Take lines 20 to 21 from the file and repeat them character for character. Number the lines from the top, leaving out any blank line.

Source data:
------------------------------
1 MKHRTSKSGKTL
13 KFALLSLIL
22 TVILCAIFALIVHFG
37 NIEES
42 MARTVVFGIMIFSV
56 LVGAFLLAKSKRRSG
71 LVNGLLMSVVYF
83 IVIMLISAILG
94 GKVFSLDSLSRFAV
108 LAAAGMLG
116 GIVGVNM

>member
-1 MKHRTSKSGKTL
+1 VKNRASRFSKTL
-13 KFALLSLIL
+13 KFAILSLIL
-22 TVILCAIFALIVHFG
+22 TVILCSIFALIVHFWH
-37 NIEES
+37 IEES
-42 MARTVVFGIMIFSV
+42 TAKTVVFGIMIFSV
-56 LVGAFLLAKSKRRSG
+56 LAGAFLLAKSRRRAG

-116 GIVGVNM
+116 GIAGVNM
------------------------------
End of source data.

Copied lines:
+37 IEES
-42 MARTVVFGIMIFSV